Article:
The District Court granted the Government's motion to dismiss for lack of subject-matter jurisdiction and for failure to state a claim on which relief may be granted. Yet appellants' complaint makes at least the bare allegations of a claim on the merits under Scanwell that is within the District Court's jurisdiction, and that would entitle appellants to relief if they could substantiate their assertion that the termination of their contracts and the award to ESB were arbitrary because of errors in the determination of certain costs by contracting authorities and the Comptroller General's office.
The Government's argument for dismissal rested in substantial measure on the assertion that appellants have an adequate remedy at law. But it is questionable whether appellants' legal remedies as aggrieved bidders and contractors are adequate enough to justify dismissal of their suit for want of equity. See Keco Industries, Inc. v. United States, 192 Ct.Cl. 773, 784-785, 428 F.2d 1233, 1240 (1970); John Reiner & Co. v. United States, 163 Ct.Cl. 381, 325 F.2d 438 (1963).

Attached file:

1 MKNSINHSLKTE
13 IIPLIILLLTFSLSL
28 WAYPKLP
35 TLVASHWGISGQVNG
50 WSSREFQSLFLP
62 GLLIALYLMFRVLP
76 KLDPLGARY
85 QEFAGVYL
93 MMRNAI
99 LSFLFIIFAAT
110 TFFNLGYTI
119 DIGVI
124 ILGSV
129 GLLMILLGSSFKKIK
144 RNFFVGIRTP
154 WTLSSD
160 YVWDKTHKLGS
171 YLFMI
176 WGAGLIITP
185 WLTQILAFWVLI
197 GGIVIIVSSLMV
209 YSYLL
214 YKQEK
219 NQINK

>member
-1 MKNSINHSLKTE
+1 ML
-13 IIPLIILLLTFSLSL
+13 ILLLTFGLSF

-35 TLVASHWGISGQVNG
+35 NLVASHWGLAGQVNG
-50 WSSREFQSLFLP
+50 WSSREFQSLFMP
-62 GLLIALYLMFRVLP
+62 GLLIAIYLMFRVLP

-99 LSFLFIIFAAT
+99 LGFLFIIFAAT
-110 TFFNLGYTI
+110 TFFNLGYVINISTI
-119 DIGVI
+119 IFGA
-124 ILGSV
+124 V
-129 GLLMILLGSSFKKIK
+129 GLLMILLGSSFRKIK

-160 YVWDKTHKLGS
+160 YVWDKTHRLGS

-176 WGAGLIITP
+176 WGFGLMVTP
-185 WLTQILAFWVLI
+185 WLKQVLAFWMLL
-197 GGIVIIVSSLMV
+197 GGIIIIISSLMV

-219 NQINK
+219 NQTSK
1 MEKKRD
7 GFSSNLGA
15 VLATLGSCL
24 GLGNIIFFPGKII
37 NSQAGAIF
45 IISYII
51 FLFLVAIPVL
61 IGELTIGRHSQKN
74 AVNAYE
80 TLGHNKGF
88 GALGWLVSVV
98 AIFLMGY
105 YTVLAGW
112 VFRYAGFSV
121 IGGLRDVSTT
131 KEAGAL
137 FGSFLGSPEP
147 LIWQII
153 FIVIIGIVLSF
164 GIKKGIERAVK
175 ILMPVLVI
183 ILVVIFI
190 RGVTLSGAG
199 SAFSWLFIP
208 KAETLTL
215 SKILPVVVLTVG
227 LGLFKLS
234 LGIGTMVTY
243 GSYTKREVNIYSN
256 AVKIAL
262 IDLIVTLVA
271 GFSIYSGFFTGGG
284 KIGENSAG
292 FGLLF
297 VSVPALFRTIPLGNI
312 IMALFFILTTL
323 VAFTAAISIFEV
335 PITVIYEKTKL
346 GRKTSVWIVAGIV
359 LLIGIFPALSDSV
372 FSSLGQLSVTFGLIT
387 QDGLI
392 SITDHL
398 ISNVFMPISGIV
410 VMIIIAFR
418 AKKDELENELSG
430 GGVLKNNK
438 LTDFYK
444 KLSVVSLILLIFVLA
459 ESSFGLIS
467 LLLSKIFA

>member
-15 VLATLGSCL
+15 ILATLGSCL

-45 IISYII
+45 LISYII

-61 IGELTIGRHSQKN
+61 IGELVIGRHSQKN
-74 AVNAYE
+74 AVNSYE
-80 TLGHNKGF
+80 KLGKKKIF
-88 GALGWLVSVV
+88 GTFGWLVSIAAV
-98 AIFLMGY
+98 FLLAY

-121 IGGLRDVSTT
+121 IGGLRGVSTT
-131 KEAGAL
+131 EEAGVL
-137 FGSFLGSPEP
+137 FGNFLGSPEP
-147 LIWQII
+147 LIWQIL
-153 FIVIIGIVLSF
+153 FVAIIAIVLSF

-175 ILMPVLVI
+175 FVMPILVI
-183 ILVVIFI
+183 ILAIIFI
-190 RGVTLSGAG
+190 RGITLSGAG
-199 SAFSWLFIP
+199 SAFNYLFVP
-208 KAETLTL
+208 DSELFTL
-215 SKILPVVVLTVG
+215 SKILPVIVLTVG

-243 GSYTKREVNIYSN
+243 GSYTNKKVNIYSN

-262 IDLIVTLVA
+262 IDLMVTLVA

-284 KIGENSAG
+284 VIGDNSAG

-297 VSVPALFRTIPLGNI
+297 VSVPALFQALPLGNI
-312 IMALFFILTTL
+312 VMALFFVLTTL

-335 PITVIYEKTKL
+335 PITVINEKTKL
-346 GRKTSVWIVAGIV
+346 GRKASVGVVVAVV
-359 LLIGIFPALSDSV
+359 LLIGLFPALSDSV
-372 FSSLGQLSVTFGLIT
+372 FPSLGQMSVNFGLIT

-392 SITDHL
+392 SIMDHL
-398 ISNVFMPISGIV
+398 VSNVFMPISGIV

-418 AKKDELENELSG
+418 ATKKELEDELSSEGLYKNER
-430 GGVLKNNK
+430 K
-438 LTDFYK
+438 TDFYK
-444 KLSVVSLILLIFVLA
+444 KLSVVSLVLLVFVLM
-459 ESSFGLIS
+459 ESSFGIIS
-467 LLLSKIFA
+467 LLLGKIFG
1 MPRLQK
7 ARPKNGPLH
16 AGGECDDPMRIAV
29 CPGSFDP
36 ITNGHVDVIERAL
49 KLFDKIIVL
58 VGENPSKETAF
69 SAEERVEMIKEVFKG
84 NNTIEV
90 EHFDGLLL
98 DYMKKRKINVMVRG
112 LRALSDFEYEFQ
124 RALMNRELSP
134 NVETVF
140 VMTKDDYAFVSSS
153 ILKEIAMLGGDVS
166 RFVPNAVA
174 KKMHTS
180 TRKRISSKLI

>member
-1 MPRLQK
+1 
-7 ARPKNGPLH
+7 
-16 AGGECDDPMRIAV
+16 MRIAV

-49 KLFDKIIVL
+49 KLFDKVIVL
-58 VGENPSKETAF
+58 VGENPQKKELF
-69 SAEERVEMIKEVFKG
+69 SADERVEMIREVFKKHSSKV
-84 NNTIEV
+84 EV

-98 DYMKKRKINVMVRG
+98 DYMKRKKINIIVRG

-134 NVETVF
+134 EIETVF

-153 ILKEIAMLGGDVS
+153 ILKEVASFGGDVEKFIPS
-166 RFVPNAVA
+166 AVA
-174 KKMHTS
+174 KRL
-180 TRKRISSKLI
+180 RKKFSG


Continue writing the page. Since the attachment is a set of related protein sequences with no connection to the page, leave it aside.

It may be that the District Court dismissed the complaint on the ground that the facts before the court conclusively demonstrated that the Government's actions were not arbitrary, and hence it was entitled to a favorable decision on the merits. Since the parties presented some affidavits and additional material other than pleadings, the District Court's action may be supportable as a summary judgment if the record before it was adequate for a decision on the merits. See Fed.R.Civ.P. 12, 56; Richardson v. Rivers, 118 U.S.App.D.C. 333, 335 F.2d 996 (1964); 2A J. Moore, Federal Practice paragraphs 12.07-.09 (2d ed. 1968, Supp. 1970); 6 id. paragraphs 56.02, 56.03 (2d ed. 1965, Supp. 1970); 5 C. Wright & A. Miller, Federal Practice & Procedure Sec. 1366 (1969, Supp.1970). However, in the interest of orderly procedure, appellants should have been advised that their case was to be considered on the merits-on motion for summary judgment, or less preferably, on a motion to dismiss which they had been informed would be treated as a motion for summary judgment.